NEW YORK – Evian is no longer the über-cool thing to tote around. These days, super-oxygenated, vitamin-enhanced and caffeine-enriched water is the drink of choice in fitness clubs and delis alike.
It used to be that drinking even plain bottled water was as laughable as selling ice cubes to an Eskimo. But in the past 10 years, the bottled water industry has increased sales by 125 percent.
Even companies like Reebok, Gatorade, Pepsi, and Coca-Cola have jumped on the bandwagon, coming up with enhanced water for people with active lifestyles.
Stephen Kay, vice president of the International Bottled Water Association agrees people are going gaga for fancy water of all types.
"Water does have different tastes and profiles," he said. "People are demanding and looking for water in their diet."
Some say concerns about tap water's purity fuels their desire for bottled water, but other fitness goals have people buying water with something extra.
"A lot of people are afraid of the contamination in the tap water. The chlorine level is high," said Pat Voegler from Long Island, N.Y.
But when it comes to the tennis court, Voegler said: "I like the Gatorade water. I find it gives me a boost."
But some say the ultimate power boost comes from the extra oxygen in H2O.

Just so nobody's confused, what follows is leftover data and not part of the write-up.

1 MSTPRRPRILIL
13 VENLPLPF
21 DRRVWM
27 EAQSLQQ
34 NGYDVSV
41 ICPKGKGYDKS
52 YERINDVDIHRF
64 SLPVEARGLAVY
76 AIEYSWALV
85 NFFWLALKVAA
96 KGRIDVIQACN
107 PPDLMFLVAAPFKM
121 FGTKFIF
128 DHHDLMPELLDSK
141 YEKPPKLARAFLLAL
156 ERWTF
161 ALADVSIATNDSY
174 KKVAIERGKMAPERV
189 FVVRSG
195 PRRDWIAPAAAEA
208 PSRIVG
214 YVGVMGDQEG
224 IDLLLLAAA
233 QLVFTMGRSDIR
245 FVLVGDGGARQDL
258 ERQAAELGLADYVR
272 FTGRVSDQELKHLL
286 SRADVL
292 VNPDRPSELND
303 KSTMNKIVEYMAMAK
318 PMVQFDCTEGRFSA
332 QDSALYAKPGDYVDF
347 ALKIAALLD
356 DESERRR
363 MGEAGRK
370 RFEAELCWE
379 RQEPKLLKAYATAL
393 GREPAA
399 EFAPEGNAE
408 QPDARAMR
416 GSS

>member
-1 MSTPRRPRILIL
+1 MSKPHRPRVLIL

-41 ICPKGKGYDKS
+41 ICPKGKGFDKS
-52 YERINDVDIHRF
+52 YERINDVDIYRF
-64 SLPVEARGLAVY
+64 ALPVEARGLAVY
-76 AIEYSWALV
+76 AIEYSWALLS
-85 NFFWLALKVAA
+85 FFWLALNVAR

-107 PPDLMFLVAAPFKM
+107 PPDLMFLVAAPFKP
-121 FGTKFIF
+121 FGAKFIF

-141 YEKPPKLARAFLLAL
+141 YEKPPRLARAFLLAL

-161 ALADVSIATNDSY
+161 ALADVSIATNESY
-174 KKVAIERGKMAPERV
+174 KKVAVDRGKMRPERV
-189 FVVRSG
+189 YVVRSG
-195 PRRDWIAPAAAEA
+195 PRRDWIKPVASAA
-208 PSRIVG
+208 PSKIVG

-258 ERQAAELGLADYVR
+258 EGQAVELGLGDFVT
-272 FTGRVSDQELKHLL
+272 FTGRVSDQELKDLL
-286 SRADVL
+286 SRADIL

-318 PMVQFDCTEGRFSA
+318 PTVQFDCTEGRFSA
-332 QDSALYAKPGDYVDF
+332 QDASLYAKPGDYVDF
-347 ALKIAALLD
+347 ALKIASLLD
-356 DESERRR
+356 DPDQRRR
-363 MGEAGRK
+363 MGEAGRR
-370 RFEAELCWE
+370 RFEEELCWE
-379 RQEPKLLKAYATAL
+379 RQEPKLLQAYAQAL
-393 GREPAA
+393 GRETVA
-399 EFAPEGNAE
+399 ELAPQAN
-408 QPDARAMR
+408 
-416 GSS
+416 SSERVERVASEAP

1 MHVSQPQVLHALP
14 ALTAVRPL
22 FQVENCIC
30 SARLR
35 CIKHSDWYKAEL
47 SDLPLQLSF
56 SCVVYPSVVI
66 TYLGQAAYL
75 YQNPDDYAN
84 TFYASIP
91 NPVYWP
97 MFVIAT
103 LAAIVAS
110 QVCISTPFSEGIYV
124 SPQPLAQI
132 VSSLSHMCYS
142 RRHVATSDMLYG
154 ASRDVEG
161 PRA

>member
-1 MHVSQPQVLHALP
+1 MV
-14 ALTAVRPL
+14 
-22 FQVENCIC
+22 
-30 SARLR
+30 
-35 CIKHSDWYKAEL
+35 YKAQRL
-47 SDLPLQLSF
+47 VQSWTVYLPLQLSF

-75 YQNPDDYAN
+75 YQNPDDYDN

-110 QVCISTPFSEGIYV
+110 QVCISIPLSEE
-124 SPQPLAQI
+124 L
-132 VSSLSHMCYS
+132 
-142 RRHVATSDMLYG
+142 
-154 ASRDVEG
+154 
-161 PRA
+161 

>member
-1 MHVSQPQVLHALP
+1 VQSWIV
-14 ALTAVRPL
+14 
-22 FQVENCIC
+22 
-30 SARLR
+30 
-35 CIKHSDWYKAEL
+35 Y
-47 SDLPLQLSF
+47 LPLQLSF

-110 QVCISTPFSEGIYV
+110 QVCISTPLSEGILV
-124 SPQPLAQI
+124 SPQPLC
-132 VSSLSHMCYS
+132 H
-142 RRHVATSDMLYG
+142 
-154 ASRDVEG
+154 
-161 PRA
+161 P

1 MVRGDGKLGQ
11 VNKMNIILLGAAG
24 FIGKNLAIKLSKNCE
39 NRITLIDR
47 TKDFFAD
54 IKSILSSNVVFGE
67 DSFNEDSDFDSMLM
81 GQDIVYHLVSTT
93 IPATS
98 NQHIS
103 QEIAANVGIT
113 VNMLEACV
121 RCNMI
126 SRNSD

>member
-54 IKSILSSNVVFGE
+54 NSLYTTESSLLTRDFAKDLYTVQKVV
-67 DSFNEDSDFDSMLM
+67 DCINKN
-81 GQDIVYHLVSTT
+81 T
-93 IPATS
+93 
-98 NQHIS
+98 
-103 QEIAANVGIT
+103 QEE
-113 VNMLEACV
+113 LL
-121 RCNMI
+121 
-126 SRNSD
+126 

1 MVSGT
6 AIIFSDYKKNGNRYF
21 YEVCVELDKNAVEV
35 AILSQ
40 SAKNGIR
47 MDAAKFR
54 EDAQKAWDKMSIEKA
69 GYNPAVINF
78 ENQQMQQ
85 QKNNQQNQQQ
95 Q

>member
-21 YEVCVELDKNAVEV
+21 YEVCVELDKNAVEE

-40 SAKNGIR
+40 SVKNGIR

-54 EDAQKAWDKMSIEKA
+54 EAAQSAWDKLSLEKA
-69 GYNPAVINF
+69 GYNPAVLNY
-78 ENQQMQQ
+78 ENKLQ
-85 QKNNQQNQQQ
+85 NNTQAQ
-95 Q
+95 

"It really does enhance your performance," said Michelle Tatum, director of corporate communications for Life 02, a company whose water contains 10 times more oxygen than an average glass.
And Veryfine's Fruit20, which comes in lemon, strawberry, raspberry, and orange passion vanilla, has become New England's second-highest selling water -- behind plain Poland Springs.
When explaining the appeal of flavored water, Veryfine President Sam Rowse said: "It kind of quenches thirst and tempers your appetite. A lot of people tell me it is an easy way for them to get their eight glasses a day."
There are more eccentric flavored waters sweeping across the nation. The popular Glaceau Vitaminwater incorporates flavorful treats with nutritional supplements into drinks like their Defense Lemon Ice, which contains Vitamin C and claims to boost the immune system.
J. Darius Bikoff, inventor of Glaceau Vitaminwater, calls his product, "The synergy of formula, flavor and function."
When asked about the controversial St. John's Wort contained in Glaceau's Stress-B formula, Bikoff said, "For every 10 seconds of questionable press St. John's Wort has been getting, there are hundreds of hours of clinical studies that go back hundreds of years."
But not everyone is buying into it. Julie Walsh, a dietician and spokesperson for the American Dietetic Association, said many brands purport to be something they aren't.
"Most of [the enhanced waters] contain a miniscule amount of nutrients," Walsh said. "If you eat a normal healthy diet, you don't need it."
Walsh added that enhanced water is not what accelerates performance. "All water, due to the fact that dehydration will inhibit your performance, will increase it if it hydrates you."
After stripping away the pristine packaging and multimillion-dollar ad campaigns, many like Walsh feel that bottled water is bogus. But regardless of the questionable health benefits, growing sales show that Americans are turning to exotic water for everything from a jolt of caffeine to a boost of vitamins.